An Ankara court accepted a request on Friday, from a prosecutor overseeing the recently launched 1980 coup case, to also investigate victim claims of torture, maltreatment and murder by torture during the coup era.
More than 30 years after the Sept. 12, 1980 military takeover, the Ankara 12th High Criminal Court began hearing the case against retired general and former President Kenan Evren and former commander of the Air Force Tahsin Şahinkaya -- two surviving leaders of the bloody 1980 coup that shaped the country for three decades. On Wednesday during the first hearing, the court had asked the Ankara Prosecutor's Office whether the prosecutors were also investigating torture claims against Evren and Şahinkaya.
The prosecutor's office said in response on Friday during the third hearing of the case that such charges can be filed against the two suspects and other alleged torturers. The office said it would be beneficial for complainants and co-plaintiffs to submit information, evidence, documents and eyewitness accounts related to these charges to the court. The court which announced its interim ruling on Friday agreed to the investigation of claims of torture during the coup era.
The indictment in the case, which seeks life imprisonment for Evren and Şahinkaya, contains many allegations of torture carried out during the military intervention.
Meanwhile, during Friday's hearing, prosecutor Kemal Çetin asked the court to reject requests filed by co-plaintiff lawyers in the case for the arrest of Evren and Şahinkaya, saying the two suspects are both ill and a “judicial control” issued earlier for them, which severely restricts their movement and includes monitoring by police, is enough. However, he did ask the court to obtain a forensic report on their health situation to determine whether or not they could appear in court.
The court rejected requests for the arrest of Evren and Şahinkaya as it announced its interim ruling.
Neither Evren nor Şahinkaya have appeared in court so far due to poor health. Prosecutors have not begun reading the indictment as the suspects were not in attendance.
During the court hearing, victims' lawyers argued the two should be forced to attend. “According to the constitution, every citizen is equal before the courts and every Turkish citizen is to be tried before Turkey's courts,” lawyer Ural Gündoğan, who represents a number of leftist coup victims, told the court. Evren and Şahinkaya must be brought before the court, he said, “to make them understand the equality article of the constitution … and by force if necessary.”
Evren and Şahinkaya should be treated no differently from former Egyptian President Hosni Mubarak and Chilean dictator Gen. Augusto Pinochet, who were both forced to appear in court despite their advanced age and ill health, lawyers contend. “Just as Hosni Mubarak was brought to court and questioned in a cage and Pinochet was brought in a wheelchair, Evren should be brought in on a hospital bed if necessary. Evren was no less of a dictator than them,” lawyer Celahattin Can said.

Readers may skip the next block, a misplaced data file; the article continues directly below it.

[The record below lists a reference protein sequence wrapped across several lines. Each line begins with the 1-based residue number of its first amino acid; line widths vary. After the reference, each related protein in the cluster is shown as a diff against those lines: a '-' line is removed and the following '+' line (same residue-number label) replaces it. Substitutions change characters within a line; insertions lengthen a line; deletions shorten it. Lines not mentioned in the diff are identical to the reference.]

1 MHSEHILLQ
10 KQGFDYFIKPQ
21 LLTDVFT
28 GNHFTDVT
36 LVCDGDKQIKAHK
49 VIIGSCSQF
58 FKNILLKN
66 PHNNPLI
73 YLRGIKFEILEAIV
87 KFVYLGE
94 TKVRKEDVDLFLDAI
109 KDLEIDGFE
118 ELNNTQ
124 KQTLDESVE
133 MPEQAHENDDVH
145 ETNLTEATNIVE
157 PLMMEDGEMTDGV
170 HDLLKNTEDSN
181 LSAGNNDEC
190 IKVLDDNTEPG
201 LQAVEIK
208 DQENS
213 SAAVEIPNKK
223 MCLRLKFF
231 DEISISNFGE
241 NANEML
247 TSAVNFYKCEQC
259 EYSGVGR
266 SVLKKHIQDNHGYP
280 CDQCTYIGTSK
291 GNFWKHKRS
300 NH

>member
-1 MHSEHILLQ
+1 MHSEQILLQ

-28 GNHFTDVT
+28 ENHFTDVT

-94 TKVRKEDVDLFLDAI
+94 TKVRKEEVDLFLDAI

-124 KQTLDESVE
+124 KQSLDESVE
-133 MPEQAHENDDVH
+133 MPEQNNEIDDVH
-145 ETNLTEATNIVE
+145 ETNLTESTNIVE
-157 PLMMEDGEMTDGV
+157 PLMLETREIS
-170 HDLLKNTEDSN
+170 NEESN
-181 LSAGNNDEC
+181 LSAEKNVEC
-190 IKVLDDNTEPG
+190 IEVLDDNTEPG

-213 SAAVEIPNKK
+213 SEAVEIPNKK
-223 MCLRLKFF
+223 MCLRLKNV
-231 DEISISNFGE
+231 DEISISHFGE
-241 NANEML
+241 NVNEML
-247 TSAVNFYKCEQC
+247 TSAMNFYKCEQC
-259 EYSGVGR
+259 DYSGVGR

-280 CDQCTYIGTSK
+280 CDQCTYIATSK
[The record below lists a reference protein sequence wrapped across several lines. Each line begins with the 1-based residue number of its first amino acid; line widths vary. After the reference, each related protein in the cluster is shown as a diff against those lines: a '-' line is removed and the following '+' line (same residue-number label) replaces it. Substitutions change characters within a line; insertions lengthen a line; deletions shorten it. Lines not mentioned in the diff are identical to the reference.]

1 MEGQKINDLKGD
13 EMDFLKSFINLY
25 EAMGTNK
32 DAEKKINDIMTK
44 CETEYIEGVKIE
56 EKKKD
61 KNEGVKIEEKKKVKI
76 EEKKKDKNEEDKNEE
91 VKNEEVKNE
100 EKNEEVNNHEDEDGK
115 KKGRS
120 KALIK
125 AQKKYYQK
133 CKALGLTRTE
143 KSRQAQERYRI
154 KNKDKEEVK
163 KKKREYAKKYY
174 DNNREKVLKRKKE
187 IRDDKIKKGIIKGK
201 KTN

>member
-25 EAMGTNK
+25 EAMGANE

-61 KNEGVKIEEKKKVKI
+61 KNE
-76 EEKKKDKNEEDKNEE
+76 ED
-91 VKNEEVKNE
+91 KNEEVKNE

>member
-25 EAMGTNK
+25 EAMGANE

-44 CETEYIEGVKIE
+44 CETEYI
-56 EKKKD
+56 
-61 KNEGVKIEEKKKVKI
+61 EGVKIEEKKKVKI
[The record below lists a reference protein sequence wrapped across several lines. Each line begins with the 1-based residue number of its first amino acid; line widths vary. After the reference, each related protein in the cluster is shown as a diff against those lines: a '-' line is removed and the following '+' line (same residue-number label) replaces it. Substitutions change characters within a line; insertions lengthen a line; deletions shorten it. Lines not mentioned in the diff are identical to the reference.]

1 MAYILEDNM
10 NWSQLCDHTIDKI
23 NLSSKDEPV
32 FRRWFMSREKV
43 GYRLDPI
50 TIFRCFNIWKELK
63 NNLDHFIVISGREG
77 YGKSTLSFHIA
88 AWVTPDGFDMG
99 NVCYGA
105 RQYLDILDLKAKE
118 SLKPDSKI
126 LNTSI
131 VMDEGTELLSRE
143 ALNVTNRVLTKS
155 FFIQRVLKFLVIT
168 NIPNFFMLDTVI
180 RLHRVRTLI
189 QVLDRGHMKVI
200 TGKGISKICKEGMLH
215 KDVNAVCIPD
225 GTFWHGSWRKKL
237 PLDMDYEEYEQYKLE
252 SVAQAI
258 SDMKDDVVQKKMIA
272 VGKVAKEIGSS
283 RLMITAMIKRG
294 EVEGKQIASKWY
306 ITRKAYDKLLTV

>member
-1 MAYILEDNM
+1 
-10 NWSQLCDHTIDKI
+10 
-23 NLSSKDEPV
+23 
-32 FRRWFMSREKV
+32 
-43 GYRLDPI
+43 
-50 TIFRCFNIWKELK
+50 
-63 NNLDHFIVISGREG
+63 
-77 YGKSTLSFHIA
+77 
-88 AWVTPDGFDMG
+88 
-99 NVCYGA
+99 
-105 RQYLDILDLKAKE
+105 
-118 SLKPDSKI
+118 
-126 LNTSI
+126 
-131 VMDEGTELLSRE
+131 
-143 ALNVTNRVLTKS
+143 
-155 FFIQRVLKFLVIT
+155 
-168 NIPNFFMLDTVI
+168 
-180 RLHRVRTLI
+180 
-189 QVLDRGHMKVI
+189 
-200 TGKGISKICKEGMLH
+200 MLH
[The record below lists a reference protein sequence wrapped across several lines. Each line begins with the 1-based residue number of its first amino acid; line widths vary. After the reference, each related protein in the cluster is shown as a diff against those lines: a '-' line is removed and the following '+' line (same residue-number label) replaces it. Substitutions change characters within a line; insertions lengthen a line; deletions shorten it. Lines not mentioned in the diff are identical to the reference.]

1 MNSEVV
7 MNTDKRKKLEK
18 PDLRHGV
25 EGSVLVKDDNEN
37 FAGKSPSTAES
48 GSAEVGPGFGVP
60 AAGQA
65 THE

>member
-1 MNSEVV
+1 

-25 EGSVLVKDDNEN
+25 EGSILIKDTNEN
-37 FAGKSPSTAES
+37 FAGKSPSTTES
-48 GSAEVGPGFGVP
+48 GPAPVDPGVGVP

Justice Minister Sadullah Ergin said on Friday that it is the court which will make the decision about whether the suspects should be brought to the court by force.
In addition, the General Staff has failed to reply to requests from the Ankara 12th High Criminal Court about the Bayrak (Flag) Operation Plan, which was a written document prepared in the staging of the 1980 coup. The Bayrak Operation Plan proves that the coup was a planned act of the military.
Baykal says still settling accounts with coup
Contrary to what former President Süleyman Demirel said, former leader of the Republican People's Party (CHP) and a current CHP deputy Deniz Baykal said he will continue to settle accounts with the Sept. 12 coup.
As the leaders of the 1980 coup were put on trial on Wednesday, Demirel -- whose government was overthrown by the coup leaders -- explained earlier this week why he did not seek co-plaintiff status in the case, saying he had already settled accounts with the coup through the public support he won later.
Speaking to Milliyet daily on Friday, Baykal said he respects Demirel's views and he had also settled accounts with the Sept. 12 coup in the sense that Demirel meant; however, his confrontation with the coup still continues.
Baykal is among the deposed politicians who were exiled in Zincirbozan -- named after the military camp in Çanakkale (Gallipoli) -- following the Sept. 12 coup.
“For me, the political confrontation with Sept. 12 has not ended. My settling accounts with the regime established by the Sept. 12 continues and it will continue until the damage inflicted on the democratic, secular regime in Turkey due to the coup is eliminated and a comprehensive and real democracy is achieved in Turkey,” Baykal said.
At the second hearing of the Sept. 12 trial on Tuesday, 104-year-old Berfo Kırbayır, known as Nana Berfo, whose son Cemil was killed after he was detained by gendarmerie during the junta regime, was in attendance as a co-plaintiff in the case.
“Where is Kenan Evren? Wasn't he ashamed to do this to my son? What did he do to my son? He demolished my family,” said Nana Berfo when she was allowed to speak by the presiding judge of the case, Süleyman İnce.
The beginning of the Sept. 12 trial not only pleased coup victims, but also ended a 32-year-long protest of a coup victim who has so far refused to wear any color other than black.
Şeyho Karakoç, 74, had been wearing black since the coup in order to protest the junta administration and the tortures he was subjected to during the coup period.
Karakoç ended his protest and wore a blue shirt as the Sept. 12 trial began on Wednesday. He said he will wear white from head to toe if Evren and Şahinkaya are brought to court as suspects.